After a choppy start on Wall Street, Asian stocks dipped on Wednesday as investors rebalanced their holdings for the next year and struggled with rising Omicron coronavirus outbreaks around the world.
Following tumultuous U.S. trade, MSCI’s broadest index of Asia-Pacific shares beyond Japan (.MIAPJ0000PUS) fell 0.25 percent after multiple sessions of rising.
After reaching a one-month peak on Tuesday, Japan’s Nikkei (.N225) fell 0.58 percent on Wednesday.
Although the country’s most populated state, New South Wales, reported 11,201 more coronavirus cases, the ASX 200 (.AXJO) was up 1 percent early in the morning in Australia.
The end of December is a volatile period for markets, as investment managers prepare to close their accounts for the year and decrease trading volumes in some large markets, such as Australia.
Jim McCafferty, Nomura’s joint head of APAC stock research, said that the global investors are starting to reassess their portfolio positions at this time of year, and they’re looking at the risks heading into 2022.
According to McCafferty, people want to have their portfolios positioned to mitigate inflation in Europe and the United States, but it is more contained in Asia, so they are looking to have their portfolios positioned to mitigate inflation in Asia. People are searching for companies that can pass on future price increases and companies that have growing dividends as a strategy to produce income in shares.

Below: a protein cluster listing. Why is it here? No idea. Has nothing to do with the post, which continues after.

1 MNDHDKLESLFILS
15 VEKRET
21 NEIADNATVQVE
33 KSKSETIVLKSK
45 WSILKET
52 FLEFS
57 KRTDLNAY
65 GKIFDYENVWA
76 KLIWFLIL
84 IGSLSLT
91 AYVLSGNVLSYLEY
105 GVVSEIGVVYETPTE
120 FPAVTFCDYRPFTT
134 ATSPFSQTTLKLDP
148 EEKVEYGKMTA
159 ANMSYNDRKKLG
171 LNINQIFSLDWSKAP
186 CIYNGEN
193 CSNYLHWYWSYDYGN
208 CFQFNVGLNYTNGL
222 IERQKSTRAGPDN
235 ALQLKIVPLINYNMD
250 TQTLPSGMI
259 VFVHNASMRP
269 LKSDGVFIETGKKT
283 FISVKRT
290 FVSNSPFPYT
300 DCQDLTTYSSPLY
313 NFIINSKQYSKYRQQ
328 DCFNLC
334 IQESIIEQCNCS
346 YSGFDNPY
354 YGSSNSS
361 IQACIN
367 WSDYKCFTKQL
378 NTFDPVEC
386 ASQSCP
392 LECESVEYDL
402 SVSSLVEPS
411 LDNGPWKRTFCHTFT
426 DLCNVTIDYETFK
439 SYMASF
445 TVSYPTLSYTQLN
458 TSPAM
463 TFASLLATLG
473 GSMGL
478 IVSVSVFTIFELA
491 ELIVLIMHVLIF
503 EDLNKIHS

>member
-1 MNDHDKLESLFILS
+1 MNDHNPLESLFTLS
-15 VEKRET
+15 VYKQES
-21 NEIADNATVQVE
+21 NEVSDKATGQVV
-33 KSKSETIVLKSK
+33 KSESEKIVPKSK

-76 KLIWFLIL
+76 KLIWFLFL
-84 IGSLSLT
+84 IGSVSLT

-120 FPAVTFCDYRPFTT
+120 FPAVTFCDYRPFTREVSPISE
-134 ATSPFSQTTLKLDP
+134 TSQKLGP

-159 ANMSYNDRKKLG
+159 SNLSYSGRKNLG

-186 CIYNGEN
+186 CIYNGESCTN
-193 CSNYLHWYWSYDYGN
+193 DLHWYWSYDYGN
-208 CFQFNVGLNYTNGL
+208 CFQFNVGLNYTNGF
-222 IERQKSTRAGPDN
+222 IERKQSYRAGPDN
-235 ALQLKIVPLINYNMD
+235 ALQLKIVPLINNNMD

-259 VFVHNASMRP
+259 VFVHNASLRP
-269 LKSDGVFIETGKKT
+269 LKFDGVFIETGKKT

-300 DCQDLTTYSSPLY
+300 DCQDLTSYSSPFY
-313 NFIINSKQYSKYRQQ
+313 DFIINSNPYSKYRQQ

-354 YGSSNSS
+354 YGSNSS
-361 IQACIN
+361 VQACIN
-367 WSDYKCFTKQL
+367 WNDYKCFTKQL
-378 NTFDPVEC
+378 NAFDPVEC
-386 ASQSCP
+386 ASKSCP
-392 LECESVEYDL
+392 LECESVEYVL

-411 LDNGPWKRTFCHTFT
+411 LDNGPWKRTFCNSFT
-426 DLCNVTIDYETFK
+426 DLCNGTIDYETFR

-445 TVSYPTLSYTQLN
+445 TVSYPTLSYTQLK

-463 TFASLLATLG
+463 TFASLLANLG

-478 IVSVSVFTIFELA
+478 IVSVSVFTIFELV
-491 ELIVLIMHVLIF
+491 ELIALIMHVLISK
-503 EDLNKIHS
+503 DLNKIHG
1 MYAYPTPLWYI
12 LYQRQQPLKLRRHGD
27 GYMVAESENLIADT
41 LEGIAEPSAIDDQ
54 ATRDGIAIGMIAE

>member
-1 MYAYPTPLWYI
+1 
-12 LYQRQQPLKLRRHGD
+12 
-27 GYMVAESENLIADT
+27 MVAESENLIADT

The rising Omicron case numbers aren’t frightening investors as much as they might have been, given that death rates haven’t risen dramatically and the likelihood of global lockdowns remains remote.
On Tuesday, the Dow Jones Industrial Average (.DJI) gained 0.26 percent. During the session, the S&P 500 (.SPX) achieved a new intraday high, but then fell 0.10 percent to conclude the day. The Nasdaq Composite Index (.IXIC) fell 0.56 percent today.
In the United States, the return on benchmark 10-year Treasury bonds was 1.4773 percent, opposed to 1.481 percent on Tuesday. The two-year return hit 0.7461 percent after hitting 0.758 percent the previous session, a near two-year high.
The dollar rose modestly in early Asian trade on Wednesday as a recent stock market boom appeared to be fading, but holiday-thinned trading left markets with little direction.
The euro slid 0.14 percent tuesday to $1.1307, whereas the pound dropped from a five-week peak, boosting the dollar index to 96.164 from 95.957 on Friday.
The Federal Reserve is largely expected to raise rates ahead of several other major central banks, including the European Central Bank, and this has supported the dollar index have its finest year since 2015.
Crude oil in the United States rose 0.25 percent to $76.17 per barrel. The price of Brent crude has risen to $79 per barrel.
The price of gold was marginally lower. Gold was trading at $1,804.5631 per ounce on the spot market.